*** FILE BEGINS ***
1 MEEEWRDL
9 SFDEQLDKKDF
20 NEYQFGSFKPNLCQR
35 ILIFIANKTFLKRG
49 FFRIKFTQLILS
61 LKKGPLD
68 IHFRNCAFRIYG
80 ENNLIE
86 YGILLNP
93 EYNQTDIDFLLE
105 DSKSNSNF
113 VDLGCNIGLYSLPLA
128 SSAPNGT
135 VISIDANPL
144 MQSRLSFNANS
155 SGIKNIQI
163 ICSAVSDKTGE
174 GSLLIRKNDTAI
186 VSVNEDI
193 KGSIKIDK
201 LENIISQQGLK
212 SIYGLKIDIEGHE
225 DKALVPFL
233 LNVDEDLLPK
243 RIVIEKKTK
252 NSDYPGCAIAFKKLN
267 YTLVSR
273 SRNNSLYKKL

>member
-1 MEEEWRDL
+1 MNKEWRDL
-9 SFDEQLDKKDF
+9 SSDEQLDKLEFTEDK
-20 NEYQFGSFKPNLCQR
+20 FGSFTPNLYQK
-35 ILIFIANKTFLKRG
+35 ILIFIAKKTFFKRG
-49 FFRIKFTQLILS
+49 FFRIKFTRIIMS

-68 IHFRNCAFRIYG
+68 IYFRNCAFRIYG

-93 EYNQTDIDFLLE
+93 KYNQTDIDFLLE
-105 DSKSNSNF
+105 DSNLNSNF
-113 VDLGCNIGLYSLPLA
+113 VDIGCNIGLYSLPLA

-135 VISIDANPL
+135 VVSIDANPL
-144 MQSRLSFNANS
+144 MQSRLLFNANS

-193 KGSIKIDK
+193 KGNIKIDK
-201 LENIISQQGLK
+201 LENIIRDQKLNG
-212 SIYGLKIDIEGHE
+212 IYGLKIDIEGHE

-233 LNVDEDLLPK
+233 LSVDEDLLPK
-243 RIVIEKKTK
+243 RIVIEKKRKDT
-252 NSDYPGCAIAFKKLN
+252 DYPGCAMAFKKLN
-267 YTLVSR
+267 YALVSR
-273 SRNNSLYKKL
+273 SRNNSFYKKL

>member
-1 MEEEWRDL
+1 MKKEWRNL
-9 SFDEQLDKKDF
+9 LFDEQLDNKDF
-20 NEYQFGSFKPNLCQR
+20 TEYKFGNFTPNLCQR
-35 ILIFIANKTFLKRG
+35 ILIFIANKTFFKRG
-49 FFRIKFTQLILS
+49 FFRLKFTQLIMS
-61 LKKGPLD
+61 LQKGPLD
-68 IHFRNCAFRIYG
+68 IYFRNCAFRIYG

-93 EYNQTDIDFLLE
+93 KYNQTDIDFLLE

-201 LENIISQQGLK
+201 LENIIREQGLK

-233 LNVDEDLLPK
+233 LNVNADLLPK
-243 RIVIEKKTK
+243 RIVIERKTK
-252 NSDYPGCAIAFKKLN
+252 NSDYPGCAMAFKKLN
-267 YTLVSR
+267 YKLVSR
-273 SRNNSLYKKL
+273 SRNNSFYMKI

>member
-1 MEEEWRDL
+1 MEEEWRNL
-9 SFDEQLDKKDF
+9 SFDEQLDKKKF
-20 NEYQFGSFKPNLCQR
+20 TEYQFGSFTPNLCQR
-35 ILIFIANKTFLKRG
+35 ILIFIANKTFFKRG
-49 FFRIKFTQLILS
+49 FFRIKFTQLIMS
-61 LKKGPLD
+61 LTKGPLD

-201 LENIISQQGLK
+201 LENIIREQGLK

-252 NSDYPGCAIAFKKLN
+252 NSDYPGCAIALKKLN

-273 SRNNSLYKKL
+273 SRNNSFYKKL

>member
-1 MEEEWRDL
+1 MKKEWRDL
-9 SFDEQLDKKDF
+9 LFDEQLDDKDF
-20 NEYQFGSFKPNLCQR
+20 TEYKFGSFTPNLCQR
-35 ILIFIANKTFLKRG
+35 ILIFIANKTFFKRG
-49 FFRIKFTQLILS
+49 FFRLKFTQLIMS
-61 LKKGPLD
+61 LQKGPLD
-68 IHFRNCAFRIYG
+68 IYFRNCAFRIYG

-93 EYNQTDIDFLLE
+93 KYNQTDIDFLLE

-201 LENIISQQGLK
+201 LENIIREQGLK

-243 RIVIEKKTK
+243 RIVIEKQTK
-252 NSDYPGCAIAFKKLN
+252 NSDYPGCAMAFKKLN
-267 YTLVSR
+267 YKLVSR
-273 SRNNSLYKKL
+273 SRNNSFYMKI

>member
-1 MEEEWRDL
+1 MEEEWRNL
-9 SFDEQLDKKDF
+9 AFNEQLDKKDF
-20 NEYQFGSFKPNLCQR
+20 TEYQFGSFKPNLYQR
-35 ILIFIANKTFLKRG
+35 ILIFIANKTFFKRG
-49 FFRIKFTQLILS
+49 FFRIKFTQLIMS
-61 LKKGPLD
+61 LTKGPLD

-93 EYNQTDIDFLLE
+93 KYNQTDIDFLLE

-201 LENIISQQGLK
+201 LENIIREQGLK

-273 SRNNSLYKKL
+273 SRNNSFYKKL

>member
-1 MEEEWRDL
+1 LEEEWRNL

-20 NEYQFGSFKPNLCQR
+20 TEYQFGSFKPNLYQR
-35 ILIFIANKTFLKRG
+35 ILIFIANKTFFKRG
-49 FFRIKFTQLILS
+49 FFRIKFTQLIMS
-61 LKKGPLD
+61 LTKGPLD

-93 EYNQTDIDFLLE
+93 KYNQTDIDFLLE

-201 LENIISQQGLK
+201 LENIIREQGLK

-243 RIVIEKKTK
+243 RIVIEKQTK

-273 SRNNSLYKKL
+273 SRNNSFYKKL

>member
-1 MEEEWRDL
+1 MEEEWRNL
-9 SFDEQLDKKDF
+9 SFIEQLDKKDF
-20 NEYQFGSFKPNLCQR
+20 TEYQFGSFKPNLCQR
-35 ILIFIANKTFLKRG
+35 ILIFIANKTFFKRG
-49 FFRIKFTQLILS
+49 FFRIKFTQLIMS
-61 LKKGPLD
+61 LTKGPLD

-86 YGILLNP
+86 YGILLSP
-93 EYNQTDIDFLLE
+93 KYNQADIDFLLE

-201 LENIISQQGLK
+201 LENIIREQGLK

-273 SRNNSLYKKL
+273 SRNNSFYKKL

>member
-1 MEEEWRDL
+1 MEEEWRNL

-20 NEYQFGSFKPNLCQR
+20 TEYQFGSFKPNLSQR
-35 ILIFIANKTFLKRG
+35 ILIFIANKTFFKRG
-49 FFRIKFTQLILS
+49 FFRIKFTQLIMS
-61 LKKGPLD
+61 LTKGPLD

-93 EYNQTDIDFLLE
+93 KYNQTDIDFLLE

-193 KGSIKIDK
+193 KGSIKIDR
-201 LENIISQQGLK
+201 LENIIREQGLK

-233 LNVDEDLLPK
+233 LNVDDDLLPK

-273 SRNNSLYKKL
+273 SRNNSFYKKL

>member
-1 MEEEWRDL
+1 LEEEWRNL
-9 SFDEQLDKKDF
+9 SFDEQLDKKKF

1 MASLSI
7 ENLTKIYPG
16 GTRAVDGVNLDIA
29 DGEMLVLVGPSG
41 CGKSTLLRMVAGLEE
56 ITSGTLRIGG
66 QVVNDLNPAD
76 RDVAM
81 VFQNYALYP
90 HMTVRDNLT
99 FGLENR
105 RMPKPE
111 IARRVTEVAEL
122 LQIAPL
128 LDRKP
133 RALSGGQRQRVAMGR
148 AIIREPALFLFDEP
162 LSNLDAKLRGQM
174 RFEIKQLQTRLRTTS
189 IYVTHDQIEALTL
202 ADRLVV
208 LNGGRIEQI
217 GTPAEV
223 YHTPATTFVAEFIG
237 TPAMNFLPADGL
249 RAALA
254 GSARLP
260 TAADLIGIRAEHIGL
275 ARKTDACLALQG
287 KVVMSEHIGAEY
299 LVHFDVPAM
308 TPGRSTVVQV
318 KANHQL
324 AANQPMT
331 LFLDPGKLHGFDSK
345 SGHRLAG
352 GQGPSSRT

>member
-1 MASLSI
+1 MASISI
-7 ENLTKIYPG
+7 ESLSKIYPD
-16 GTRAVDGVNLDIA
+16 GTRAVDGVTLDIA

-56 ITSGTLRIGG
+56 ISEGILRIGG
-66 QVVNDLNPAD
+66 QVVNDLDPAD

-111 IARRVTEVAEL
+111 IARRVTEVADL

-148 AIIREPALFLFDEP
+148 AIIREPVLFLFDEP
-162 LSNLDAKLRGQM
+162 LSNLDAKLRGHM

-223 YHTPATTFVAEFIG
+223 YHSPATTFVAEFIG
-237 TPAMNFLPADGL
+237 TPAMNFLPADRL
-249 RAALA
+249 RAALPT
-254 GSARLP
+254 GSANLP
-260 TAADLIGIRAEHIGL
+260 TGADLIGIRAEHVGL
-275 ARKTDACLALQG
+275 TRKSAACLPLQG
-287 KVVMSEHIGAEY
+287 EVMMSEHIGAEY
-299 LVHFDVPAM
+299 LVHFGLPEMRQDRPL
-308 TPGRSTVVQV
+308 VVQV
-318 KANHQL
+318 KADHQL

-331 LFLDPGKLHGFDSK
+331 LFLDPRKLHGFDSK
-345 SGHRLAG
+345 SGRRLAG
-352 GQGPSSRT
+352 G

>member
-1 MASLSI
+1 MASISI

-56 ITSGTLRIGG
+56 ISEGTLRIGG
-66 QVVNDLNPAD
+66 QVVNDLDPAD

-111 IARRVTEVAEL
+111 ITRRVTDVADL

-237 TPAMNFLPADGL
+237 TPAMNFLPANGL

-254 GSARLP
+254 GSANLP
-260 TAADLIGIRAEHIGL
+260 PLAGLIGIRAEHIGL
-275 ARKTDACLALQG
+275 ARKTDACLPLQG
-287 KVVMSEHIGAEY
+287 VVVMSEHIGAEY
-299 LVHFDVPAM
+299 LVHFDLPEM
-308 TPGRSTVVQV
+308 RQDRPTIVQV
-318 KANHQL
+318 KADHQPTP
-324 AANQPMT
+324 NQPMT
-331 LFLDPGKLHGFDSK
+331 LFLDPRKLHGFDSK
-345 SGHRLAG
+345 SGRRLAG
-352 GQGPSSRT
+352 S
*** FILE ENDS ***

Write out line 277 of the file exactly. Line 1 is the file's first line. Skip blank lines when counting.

+111 IARRVTEVADL